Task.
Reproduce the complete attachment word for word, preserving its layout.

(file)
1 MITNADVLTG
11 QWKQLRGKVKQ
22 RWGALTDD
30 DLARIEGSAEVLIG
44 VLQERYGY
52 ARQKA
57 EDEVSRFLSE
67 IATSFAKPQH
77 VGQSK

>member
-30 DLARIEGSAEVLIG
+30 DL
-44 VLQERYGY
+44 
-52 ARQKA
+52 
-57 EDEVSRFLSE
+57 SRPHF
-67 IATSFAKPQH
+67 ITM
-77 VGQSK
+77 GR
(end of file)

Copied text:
1 MITNADVLTG
11 QWKQLRGKVKQ
22 RWGALTDD
30 DLARIEGSAEVLIG
44 VLQERYGY
52 ARQKA
57 EDEVSRFLSE
67 IATSFAKPQH
77 VGQSK

>member
-30 DLARIEGSAEVLIG
+30 DL
-44 VLQERYGY
+44 
-52 ARQKA
+52 
-57 EDEVSRFLSE
+57 SRPHF
-67 IATSFAKPQH
+67 ITM
-77 VGQSK
+77 GR